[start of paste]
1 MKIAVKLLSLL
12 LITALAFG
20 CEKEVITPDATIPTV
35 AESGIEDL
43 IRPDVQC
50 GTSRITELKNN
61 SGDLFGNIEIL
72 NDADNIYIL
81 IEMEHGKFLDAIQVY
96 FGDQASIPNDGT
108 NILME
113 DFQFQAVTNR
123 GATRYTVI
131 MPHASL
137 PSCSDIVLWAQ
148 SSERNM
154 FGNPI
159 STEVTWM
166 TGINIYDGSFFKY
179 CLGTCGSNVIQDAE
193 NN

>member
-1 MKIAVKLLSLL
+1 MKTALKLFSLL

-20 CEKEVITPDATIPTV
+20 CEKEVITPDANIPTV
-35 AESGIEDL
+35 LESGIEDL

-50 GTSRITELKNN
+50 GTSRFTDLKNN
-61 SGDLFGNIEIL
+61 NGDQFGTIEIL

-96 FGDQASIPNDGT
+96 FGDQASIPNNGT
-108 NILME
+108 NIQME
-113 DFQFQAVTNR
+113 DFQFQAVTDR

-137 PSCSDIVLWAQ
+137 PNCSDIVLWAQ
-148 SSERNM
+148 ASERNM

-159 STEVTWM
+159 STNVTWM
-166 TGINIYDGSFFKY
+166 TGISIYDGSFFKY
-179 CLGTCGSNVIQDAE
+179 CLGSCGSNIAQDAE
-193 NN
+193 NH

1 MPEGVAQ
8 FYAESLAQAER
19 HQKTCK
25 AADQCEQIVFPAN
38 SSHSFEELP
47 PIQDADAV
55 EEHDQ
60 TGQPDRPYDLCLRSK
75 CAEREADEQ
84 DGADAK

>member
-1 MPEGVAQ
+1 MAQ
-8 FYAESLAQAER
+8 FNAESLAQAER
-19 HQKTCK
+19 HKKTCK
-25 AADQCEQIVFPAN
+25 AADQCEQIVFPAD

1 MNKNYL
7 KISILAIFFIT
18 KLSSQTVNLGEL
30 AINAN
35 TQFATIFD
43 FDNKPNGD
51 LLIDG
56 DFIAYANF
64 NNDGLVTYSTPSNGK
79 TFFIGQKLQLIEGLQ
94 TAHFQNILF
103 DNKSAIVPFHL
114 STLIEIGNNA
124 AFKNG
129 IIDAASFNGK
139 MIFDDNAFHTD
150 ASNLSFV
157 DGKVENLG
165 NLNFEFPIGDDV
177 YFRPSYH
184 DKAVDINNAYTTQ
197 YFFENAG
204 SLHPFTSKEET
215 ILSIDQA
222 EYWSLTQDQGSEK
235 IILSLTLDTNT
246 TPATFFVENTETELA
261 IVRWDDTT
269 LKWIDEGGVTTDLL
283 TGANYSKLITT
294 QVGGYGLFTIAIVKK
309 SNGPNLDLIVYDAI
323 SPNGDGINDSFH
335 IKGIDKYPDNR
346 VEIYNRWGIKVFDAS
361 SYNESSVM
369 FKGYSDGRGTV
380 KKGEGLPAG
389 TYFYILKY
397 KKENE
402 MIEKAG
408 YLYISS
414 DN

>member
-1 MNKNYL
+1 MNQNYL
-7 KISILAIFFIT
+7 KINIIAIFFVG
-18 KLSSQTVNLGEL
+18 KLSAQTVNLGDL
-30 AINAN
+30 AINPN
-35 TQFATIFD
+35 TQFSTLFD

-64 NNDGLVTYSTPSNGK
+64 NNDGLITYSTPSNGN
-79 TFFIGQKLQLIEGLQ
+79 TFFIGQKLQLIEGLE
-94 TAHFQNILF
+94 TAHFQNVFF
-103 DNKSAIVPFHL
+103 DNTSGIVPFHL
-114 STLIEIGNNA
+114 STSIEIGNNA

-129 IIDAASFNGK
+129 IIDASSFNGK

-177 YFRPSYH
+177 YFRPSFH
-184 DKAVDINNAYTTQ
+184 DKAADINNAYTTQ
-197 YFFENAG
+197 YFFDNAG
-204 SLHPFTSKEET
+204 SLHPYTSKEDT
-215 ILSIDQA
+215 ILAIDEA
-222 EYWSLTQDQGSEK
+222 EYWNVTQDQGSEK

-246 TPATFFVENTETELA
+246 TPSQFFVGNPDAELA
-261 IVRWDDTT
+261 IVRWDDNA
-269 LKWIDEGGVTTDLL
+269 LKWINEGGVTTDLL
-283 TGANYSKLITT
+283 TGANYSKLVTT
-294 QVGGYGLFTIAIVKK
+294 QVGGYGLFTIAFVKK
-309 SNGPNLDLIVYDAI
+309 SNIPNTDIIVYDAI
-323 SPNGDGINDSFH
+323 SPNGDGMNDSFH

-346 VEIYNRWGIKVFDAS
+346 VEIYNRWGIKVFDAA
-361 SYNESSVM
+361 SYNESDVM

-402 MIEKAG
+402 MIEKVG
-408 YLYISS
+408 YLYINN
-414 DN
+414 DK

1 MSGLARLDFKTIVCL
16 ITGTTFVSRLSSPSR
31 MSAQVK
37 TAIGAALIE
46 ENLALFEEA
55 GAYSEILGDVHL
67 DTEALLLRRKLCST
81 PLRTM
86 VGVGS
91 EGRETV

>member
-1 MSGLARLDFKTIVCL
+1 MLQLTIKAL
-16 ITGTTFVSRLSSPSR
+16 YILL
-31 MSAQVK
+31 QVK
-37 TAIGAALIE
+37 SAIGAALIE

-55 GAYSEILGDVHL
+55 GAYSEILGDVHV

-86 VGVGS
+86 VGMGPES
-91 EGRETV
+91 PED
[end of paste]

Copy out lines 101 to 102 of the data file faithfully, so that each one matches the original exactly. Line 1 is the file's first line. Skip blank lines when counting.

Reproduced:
309 SNGPNLDLIVYDAI
323 SPNGDGINDSFH